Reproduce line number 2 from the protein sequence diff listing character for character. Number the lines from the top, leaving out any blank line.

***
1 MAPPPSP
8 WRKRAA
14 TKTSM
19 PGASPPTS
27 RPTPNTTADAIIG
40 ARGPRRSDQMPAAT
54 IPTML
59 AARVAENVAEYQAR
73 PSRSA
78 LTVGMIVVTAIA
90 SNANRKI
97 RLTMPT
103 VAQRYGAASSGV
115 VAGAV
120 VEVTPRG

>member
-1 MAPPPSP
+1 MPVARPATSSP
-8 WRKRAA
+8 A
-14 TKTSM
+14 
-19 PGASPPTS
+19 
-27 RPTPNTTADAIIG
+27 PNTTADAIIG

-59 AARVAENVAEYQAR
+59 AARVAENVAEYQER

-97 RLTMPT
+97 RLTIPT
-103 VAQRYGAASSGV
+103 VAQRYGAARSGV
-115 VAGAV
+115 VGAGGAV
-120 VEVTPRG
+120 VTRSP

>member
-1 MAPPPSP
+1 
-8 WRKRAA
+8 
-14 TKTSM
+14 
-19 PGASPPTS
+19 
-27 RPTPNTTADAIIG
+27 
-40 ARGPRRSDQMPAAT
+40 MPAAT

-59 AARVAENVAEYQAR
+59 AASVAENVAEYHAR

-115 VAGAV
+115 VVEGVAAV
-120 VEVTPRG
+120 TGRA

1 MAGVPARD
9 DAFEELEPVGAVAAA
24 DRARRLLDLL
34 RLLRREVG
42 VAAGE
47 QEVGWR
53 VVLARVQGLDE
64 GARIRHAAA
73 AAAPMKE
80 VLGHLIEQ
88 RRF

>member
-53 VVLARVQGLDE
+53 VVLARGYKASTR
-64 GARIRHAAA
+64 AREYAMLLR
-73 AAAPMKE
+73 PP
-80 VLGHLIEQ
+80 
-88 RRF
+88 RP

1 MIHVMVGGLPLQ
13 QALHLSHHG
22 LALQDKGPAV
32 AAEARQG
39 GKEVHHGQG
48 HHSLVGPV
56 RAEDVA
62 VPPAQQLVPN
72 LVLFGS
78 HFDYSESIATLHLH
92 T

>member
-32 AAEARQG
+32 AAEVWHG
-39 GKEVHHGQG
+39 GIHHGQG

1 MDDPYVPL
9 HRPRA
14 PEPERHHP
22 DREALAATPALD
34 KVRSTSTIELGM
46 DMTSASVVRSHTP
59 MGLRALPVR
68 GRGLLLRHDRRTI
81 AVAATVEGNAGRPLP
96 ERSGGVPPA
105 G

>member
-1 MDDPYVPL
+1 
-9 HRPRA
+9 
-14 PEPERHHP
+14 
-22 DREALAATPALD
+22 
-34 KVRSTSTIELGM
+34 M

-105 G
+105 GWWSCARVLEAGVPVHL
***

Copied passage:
8 WRKRAA